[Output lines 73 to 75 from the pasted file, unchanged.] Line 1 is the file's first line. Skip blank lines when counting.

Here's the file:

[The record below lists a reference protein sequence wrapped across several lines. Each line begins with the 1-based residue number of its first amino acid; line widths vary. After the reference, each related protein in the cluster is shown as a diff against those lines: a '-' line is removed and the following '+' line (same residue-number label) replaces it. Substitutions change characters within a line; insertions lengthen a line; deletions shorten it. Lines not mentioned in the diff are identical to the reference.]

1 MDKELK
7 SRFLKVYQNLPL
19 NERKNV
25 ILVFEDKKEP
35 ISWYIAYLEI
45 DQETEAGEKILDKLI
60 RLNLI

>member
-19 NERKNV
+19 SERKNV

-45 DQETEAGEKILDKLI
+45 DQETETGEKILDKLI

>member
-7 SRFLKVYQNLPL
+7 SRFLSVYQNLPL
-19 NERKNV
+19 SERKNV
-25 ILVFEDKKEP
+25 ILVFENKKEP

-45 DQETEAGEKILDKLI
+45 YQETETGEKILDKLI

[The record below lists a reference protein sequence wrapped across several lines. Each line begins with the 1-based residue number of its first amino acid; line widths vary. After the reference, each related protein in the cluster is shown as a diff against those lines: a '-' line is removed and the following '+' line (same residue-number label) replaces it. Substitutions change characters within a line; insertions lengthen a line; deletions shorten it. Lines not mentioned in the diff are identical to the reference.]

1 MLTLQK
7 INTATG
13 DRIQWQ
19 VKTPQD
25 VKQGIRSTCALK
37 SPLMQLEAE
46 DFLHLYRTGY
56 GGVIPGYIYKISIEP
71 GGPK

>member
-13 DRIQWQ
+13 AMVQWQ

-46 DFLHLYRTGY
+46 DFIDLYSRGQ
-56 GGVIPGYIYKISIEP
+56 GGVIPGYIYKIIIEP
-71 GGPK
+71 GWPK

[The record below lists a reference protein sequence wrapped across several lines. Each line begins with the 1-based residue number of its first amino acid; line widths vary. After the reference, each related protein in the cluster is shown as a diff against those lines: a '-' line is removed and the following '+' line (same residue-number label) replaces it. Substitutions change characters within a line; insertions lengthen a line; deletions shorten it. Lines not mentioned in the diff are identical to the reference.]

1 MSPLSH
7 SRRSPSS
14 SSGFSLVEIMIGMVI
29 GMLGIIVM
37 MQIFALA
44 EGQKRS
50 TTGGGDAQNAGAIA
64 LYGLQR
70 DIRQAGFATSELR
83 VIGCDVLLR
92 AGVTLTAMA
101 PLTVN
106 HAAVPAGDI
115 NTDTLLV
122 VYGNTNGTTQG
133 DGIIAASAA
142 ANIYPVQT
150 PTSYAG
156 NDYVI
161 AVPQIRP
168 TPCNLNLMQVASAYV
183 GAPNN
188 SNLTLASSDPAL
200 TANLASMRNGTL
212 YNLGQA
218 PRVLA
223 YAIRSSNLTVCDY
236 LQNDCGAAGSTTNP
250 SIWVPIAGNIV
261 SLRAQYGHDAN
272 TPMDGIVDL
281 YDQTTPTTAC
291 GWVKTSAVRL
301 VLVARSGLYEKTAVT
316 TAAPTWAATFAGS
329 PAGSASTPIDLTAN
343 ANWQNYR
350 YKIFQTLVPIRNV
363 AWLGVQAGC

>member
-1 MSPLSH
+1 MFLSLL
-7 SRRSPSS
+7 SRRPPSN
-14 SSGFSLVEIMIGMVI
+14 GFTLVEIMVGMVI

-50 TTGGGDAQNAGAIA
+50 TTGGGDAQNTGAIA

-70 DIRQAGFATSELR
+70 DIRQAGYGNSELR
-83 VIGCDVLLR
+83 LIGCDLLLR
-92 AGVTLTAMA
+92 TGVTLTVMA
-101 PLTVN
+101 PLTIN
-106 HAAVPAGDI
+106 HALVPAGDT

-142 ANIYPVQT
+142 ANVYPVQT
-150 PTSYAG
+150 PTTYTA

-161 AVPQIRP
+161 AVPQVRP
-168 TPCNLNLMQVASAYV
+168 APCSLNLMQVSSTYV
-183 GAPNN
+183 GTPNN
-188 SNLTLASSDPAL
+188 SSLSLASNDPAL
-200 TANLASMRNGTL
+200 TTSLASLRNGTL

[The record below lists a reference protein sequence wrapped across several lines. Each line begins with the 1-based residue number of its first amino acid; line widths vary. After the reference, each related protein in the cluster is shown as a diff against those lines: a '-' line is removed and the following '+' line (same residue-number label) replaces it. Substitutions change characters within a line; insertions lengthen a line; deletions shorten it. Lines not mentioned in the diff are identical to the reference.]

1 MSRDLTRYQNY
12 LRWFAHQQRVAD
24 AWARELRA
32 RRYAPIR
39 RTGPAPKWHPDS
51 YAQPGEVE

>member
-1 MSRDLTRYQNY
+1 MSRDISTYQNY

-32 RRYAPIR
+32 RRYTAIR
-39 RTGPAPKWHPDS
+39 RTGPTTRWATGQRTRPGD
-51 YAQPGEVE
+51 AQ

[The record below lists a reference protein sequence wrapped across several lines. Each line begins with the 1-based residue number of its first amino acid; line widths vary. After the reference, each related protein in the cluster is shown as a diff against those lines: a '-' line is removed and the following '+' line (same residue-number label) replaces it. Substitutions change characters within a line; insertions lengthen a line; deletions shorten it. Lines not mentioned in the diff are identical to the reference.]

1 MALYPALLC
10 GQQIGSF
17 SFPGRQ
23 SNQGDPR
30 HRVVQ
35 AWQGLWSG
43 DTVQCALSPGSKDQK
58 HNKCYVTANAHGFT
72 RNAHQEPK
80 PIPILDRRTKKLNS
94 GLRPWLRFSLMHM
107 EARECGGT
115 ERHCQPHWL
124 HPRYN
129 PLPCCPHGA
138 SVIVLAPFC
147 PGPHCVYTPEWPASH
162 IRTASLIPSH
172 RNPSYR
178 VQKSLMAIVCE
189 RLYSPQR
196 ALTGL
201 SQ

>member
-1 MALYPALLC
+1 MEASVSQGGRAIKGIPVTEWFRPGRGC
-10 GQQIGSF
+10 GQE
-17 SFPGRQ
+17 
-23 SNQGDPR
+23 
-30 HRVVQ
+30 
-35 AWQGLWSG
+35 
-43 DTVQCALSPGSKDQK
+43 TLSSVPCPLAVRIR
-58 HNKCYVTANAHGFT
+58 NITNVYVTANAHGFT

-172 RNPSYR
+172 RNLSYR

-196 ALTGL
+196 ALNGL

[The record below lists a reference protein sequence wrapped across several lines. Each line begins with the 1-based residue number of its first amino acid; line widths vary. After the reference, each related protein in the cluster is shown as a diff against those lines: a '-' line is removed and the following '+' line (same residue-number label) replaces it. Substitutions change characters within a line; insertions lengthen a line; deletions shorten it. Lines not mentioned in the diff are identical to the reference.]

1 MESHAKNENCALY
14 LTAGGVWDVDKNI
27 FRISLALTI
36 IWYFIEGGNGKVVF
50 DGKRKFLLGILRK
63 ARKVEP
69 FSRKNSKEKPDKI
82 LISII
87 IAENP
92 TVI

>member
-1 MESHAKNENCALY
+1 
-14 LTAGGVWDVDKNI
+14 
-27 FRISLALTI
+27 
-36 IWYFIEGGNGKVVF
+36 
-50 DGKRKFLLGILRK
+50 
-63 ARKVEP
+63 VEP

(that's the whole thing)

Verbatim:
272 TPMDGIVDL
281 YDQTTPTTAC
291 GWVKTSAVRL